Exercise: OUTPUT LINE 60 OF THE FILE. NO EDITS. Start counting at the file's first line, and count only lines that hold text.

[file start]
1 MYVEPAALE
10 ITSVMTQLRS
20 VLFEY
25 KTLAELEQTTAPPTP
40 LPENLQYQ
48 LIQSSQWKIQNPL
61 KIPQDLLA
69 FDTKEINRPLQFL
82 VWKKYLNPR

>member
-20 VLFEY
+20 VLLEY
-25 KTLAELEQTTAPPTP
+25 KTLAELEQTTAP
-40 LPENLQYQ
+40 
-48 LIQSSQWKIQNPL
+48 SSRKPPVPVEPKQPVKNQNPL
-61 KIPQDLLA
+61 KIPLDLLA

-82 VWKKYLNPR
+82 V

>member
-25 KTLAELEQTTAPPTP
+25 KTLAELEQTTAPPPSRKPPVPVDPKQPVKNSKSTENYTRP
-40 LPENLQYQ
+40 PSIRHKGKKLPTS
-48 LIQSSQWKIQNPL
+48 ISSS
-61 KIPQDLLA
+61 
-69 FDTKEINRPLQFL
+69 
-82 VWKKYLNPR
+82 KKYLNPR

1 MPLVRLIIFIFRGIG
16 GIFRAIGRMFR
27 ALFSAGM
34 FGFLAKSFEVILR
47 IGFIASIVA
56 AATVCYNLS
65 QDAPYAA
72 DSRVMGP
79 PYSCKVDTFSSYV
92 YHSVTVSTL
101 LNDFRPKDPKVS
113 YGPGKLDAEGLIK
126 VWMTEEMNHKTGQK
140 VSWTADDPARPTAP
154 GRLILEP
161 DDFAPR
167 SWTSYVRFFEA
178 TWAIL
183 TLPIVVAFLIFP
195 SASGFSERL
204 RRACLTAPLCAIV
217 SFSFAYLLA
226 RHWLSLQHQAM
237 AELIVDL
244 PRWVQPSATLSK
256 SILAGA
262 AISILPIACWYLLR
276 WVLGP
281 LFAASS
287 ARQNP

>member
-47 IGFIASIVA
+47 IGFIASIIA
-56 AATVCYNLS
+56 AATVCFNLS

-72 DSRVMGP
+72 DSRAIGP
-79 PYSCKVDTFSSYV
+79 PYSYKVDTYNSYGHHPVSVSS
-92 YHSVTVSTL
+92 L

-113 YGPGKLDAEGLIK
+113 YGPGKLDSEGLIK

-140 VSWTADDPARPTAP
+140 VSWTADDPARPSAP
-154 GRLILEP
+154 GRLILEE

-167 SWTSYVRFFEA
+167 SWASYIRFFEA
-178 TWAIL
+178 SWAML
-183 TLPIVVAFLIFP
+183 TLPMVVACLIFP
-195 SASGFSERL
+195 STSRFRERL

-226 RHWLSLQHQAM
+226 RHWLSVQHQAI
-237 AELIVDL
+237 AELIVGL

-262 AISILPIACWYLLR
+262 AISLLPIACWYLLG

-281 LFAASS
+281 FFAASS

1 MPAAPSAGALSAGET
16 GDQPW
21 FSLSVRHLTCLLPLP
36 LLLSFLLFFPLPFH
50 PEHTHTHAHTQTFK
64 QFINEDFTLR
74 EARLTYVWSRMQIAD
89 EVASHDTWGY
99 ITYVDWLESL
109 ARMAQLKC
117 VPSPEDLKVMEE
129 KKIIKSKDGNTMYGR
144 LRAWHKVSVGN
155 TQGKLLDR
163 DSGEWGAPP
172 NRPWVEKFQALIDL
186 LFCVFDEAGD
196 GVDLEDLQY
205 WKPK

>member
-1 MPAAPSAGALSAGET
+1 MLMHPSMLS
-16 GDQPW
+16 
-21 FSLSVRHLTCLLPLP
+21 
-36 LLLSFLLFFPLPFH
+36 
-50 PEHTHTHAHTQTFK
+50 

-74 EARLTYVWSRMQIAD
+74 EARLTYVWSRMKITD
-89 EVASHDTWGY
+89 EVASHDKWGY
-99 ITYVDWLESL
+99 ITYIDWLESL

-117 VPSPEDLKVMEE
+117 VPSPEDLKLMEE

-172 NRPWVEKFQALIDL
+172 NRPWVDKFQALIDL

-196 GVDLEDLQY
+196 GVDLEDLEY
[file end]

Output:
244 PRWVQPSATLSK